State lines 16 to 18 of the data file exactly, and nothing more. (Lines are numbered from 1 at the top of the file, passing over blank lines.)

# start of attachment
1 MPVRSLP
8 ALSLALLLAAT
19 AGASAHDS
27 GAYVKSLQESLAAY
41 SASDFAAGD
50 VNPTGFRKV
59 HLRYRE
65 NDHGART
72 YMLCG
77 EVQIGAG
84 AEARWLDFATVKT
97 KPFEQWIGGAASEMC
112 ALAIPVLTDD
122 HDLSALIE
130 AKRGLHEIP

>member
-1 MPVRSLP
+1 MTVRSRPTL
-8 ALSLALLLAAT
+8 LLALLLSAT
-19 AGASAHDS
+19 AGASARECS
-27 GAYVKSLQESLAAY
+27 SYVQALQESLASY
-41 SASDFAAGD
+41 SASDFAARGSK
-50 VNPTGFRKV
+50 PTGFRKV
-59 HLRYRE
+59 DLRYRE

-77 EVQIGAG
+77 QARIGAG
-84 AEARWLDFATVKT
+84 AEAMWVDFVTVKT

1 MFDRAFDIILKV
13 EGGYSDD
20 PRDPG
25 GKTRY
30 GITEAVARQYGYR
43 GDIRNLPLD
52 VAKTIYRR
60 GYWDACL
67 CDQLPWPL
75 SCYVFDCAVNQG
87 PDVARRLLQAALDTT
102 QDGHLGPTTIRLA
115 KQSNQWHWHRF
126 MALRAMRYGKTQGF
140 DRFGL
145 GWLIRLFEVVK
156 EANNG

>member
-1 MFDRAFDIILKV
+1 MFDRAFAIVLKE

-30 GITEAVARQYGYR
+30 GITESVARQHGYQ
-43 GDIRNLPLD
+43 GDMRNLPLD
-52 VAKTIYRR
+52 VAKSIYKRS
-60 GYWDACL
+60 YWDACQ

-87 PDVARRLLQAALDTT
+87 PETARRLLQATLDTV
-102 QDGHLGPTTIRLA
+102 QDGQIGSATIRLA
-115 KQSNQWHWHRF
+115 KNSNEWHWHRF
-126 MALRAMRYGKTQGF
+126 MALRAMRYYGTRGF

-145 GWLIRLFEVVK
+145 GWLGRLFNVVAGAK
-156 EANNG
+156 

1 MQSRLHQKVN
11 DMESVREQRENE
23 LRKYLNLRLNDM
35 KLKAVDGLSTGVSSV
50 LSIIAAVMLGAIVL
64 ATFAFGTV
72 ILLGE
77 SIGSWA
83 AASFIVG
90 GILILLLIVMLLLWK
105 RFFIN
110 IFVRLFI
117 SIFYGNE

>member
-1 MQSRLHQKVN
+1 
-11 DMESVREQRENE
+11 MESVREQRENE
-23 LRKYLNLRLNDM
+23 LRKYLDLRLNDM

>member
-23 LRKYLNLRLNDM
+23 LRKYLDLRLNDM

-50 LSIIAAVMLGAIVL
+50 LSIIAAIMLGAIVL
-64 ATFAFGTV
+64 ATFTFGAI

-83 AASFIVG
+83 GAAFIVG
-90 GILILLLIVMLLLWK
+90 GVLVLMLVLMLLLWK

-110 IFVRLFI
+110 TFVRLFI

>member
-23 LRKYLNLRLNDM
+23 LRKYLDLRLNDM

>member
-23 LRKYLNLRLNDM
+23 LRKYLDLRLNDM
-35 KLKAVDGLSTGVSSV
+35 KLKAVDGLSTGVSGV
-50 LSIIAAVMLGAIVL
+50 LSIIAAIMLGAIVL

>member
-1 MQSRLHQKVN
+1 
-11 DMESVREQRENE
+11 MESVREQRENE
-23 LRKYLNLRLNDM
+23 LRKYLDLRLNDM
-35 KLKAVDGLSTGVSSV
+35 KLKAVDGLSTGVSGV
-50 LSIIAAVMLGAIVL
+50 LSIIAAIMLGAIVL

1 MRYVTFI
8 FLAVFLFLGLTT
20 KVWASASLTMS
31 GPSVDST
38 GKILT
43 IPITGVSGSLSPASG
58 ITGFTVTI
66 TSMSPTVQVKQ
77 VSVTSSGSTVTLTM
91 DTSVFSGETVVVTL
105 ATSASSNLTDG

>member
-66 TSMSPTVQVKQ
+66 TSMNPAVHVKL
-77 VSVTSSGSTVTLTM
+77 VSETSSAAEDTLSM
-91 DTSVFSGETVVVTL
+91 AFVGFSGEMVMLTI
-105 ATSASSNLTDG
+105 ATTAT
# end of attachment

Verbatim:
>member
-1 MPVRSLP
+1 MTVRSRPTL